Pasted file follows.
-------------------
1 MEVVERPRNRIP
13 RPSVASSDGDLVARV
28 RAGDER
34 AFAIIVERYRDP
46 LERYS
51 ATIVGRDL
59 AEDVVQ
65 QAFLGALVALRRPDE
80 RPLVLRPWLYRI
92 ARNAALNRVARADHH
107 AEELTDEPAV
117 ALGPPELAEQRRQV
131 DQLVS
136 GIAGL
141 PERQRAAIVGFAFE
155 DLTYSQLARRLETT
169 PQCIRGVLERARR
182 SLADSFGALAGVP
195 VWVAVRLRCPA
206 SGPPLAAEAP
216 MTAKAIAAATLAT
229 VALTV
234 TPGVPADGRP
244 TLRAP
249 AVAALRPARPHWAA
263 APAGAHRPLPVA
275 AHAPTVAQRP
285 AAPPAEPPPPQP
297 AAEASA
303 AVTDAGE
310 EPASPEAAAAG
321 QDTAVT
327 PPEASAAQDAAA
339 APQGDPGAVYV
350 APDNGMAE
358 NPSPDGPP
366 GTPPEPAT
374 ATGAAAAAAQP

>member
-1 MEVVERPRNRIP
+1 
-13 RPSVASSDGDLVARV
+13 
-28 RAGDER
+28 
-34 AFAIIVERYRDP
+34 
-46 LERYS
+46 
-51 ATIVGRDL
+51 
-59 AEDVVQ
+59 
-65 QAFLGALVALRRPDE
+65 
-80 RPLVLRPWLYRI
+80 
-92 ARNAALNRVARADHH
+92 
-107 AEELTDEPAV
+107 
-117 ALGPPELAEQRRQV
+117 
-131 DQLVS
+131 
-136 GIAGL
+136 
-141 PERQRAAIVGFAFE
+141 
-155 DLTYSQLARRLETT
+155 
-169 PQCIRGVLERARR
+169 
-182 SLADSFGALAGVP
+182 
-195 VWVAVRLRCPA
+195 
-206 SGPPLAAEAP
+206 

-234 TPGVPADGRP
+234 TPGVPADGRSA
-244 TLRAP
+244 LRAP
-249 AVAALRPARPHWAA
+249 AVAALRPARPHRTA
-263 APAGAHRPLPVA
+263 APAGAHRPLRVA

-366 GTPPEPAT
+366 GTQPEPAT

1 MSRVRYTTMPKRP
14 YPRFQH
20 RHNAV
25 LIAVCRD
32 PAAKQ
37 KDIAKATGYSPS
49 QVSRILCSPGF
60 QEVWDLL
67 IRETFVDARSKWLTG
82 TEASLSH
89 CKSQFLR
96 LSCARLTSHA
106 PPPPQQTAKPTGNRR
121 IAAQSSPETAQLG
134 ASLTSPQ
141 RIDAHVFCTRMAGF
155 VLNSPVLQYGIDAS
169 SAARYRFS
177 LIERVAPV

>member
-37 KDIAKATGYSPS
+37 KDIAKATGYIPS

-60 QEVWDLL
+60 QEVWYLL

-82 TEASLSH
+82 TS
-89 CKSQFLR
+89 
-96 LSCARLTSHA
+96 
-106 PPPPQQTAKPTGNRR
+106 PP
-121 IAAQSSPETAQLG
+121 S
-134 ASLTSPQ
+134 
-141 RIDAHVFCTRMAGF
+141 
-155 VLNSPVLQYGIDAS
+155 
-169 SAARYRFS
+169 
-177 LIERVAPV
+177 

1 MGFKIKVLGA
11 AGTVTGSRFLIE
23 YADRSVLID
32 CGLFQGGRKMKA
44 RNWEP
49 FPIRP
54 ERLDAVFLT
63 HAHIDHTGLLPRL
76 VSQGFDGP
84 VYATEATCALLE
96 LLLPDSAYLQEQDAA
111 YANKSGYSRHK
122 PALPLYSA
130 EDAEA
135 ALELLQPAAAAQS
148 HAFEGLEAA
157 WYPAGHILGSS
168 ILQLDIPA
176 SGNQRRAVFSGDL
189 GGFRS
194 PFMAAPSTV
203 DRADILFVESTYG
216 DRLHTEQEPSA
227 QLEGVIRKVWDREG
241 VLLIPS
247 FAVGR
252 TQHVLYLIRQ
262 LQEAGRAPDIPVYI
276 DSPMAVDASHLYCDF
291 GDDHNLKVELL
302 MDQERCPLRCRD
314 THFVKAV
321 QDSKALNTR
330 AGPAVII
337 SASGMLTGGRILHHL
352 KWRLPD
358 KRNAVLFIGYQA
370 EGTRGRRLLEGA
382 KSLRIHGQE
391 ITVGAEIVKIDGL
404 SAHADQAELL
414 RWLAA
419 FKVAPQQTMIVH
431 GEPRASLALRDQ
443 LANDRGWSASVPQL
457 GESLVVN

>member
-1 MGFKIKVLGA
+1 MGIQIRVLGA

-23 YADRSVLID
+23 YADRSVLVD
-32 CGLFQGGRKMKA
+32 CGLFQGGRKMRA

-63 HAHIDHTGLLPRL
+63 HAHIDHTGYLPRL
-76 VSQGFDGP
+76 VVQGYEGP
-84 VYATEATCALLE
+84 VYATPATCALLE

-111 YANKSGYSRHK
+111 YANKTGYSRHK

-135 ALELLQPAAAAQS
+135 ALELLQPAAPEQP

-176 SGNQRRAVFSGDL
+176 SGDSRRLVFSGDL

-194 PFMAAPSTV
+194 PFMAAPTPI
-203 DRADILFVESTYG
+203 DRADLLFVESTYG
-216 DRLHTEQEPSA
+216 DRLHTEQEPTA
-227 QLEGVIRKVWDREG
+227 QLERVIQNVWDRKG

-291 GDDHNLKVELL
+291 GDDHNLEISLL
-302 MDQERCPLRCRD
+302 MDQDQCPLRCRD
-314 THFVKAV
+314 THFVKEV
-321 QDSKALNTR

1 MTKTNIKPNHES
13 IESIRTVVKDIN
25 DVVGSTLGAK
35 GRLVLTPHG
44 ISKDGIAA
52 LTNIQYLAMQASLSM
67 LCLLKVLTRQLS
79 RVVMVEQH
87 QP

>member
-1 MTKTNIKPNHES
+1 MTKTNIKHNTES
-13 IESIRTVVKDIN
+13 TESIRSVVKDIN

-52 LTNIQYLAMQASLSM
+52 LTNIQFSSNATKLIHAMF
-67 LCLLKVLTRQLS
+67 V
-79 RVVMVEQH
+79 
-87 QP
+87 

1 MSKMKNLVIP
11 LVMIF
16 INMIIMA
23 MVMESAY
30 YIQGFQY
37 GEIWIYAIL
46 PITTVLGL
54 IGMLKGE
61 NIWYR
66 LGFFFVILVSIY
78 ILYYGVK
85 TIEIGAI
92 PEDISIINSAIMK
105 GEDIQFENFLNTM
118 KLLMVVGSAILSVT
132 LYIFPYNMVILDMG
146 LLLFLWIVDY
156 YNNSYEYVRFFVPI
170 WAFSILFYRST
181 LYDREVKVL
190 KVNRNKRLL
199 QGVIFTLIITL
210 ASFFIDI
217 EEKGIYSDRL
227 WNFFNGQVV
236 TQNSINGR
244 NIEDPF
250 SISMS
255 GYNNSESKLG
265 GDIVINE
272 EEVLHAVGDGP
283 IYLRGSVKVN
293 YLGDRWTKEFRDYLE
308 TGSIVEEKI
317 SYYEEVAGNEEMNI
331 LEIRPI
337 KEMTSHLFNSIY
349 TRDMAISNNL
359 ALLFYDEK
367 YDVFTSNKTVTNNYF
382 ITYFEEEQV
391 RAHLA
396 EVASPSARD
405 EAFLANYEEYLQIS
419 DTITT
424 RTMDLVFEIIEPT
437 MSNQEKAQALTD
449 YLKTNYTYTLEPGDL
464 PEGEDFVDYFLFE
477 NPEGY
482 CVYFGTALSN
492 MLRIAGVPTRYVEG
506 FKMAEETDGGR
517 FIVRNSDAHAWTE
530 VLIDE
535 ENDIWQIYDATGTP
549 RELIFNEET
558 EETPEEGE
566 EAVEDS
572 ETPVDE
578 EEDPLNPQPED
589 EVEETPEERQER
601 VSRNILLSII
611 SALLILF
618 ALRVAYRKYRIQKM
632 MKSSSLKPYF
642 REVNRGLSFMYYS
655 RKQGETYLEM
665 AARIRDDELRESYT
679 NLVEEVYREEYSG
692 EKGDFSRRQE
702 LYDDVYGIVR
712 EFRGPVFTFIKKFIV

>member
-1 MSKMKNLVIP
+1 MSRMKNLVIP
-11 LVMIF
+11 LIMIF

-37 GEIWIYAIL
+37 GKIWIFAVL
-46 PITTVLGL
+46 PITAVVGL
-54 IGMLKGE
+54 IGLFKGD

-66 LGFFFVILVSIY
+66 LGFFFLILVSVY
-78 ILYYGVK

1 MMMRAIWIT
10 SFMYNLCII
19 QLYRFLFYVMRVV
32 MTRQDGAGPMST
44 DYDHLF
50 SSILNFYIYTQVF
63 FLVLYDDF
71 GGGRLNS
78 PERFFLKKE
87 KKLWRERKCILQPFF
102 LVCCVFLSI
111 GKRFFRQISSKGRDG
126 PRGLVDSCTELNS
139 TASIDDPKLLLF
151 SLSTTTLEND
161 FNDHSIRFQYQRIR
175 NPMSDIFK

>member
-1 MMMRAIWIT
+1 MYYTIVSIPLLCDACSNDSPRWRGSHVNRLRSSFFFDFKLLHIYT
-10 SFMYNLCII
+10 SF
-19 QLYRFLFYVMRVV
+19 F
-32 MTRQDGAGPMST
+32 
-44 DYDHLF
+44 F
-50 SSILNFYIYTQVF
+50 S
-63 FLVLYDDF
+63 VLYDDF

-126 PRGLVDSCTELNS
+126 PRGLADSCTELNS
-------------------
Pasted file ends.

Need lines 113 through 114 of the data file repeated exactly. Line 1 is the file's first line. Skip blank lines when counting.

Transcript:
+60 QEVWYLL

-82 TEASLSH